South Carolina state Sen. Josh Kimbrell, whose district DeSantis will visit Wednesday, said the makeup of his state is closer to Iowa’s than New Hampshire’s. Like in Iowa, evangelical voters are an influential voice in choosing the nominee, but Kimbrell said he expected DeSantis to draw support from fiscal conservatives and those close to the military community.

“He may not win New Hampshire, but no big deal,” Kimbrell said. “He’ll come down here. I think he wins here, if he wins in Iowa, so I think he gets two out of the early three, and then I’m looking forward to Super Tuesday.”

Though South Carolina has not received the same attention from candidates as New Hampshire and Iowa, DeSantis faces a unique challenge in the home state of Haley and Scott. Both have received renewed attention from donors as the Florida governor has attempted to find his footing. Trump, meanwhile, has begun taunting Haley with a new nickname and has claimed his former United Nations ambassador doesn’t have the “talent or temperament” to be the next president – which Haley has taken as a sign that she is a growing threat to the field.

DeSantis said Friday he was “not at all” concerned with Haley’s campaign.

But Dave Wilson, a South Carolina political strategist close to the state’s evangelical community, cautioned that all 2024 contenders should be.

“Never underestimate Nikki Haley, because she has an ability to pull out a win when you least expect it,” Wilson said. “She is gaining momentum. And momentum begets momentum. And she has historically built on momentum that she gains.”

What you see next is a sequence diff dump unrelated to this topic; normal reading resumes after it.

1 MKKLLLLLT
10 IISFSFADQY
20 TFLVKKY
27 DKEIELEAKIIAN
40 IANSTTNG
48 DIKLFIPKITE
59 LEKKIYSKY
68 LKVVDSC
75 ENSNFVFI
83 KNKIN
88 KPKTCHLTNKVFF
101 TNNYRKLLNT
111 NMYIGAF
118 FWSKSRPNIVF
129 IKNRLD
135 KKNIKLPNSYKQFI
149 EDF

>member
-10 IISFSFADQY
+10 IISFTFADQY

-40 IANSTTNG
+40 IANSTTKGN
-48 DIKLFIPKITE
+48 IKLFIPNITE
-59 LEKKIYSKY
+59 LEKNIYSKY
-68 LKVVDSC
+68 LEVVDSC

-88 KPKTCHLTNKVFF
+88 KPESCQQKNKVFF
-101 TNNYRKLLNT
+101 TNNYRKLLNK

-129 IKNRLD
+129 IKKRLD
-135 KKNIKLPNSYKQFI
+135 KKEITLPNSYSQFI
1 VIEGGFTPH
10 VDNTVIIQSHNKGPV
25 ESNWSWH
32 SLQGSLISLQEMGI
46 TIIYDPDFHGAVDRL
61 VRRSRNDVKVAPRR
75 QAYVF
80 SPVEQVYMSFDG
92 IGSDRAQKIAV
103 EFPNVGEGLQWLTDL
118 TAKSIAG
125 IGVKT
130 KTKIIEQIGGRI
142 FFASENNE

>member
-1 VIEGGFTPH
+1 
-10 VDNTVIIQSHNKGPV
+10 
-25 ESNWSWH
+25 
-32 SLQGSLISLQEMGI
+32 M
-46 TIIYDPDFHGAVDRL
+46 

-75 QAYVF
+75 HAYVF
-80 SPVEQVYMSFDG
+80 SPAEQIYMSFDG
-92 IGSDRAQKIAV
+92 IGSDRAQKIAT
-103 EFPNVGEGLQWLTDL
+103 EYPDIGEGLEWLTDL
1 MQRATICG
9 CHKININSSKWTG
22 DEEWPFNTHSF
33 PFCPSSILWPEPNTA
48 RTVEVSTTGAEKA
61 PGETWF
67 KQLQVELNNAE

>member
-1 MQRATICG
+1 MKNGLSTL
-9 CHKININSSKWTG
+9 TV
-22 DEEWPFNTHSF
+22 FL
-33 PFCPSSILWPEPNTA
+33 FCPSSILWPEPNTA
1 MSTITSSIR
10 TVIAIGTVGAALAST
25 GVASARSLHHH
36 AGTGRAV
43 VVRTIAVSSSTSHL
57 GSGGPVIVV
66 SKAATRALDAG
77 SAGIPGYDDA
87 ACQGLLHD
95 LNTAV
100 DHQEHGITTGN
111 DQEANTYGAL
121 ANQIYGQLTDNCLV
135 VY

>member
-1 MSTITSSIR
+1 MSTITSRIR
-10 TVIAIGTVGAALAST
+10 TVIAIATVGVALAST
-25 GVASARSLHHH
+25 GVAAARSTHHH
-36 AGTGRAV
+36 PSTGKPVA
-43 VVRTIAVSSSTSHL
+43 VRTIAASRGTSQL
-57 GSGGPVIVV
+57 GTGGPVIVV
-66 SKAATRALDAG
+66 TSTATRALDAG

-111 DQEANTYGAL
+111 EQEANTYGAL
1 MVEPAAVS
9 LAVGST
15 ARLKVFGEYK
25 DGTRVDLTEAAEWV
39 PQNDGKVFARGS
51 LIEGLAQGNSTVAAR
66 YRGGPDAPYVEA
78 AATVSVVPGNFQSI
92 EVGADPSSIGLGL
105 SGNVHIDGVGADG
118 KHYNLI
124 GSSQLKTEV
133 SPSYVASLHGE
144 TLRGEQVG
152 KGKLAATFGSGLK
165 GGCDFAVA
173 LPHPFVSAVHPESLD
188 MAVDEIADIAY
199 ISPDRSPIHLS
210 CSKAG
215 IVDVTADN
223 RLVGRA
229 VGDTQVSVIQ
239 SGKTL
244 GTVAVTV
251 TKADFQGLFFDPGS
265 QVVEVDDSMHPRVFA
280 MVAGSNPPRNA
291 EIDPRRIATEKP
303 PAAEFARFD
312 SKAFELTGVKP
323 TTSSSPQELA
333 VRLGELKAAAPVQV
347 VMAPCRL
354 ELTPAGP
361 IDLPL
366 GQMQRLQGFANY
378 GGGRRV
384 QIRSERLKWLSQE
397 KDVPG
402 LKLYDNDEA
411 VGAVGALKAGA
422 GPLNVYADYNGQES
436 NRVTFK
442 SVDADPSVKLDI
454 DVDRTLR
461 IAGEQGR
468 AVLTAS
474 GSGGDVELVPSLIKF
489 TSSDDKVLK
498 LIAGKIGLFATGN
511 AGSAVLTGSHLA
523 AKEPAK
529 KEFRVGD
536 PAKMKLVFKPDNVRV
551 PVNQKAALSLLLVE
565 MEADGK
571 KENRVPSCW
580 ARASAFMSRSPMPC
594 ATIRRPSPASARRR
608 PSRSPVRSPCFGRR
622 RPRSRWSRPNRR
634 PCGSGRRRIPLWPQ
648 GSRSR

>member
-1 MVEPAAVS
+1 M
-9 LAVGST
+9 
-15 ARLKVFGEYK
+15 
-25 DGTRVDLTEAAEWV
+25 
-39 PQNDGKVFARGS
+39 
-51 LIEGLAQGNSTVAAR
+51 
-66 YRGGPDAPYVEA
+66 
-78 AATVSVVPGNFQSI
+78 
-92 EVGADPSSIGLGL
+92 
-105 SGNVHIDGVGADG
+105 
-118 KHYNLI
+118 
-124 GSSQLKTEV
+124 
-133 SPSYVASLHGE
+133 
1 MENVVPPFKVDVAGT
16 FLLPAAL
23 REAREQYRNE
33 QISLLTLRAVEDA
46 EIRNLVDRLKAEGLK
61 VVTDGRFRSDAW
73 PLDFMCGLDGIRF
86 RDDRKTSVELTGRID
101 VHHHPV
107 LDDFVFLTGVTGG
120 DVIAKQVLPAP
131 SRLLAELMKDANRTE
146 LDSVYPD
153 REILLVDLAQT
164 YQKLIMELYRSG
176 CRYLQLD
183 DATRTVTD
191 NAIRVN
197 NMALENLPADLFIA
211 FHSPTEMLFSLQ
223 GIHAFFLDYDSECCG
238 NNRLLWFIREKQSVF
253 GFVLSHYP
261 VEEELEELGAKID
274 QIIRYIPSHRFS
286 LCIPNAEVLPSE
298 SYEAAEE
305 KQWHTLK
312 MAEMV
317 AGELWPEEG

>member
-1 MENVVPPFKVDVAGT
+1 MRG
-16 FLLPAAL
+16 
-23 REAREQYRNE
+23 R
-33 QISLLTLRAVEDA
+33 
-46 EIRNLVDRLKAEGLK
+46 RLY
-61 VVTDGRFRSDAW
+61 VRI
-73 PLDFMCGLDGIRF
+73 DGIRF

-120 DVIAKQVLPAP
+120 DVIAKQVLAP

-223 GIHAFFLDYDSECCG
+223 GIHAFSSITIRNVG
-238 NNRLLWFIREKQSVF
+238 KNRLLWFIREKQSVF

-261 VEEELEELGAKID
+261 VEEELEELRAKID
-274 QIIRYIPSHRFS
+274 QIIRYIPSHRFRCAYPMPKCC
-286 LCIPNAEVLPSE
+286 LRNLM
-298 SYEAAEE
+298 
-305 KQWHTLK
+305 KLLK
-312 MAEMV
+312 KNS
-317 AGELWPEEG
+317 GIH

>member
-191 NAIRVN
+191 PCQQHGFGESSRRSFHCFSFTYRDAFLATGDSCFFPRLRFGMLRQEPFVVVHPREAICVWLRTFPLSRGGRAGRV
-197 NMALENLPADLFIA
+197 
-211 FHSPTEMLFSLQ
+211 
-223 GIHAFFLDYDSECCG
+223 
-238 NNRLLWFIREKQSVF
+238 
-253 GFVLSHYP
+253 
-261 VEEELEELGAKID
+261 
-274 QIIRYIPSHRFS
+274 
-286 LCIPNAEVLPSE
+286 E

Other wild-card candidates have the potential to alter the landscape in the states that immediately follow Iowa. New Hampshire Gov. Chris Sununu has signaled he intends to endorse in the primary, which would given him the opportunity to add an influential voice before voting begins there. Sununu has often touted the work of governors, leaving some to believe DeSantis or Haley might have an edge.

In a statement to CNN, Sununu stressed the importance of candidates making their presence felt in his state.

“Every candidate has to decide the strategy best for them, but New Hampshire will play a critical role in this nominating process as the First in the Nation presidential primary state,” Sununu said. “Granite Staters reward those who spend time here and connect with them one-by-one.”

Another unknown is how the race will change over the nearly monthlong gap between when New Hampshire is expected to hold its primary and when South Carolina Republicans vote on February 24. Haley’s or Scott’s movements will be closely watched to see how the outlook there changes if one or both drop out. Regardless, the political universe is likely to descend on the state during that period. DeSantis’ campaign has made no secret that it sees the later primary date as an advantage for him.

McKissick, the South Carolina GOP chairman, called the placement of his state’s primary on the Republican calendar the “last shot of adrenaline” before Super Tuesday.

“It’s the last stop on the one-state-at-a-time merry-go-round,” he said.

This story has been updated with additional information.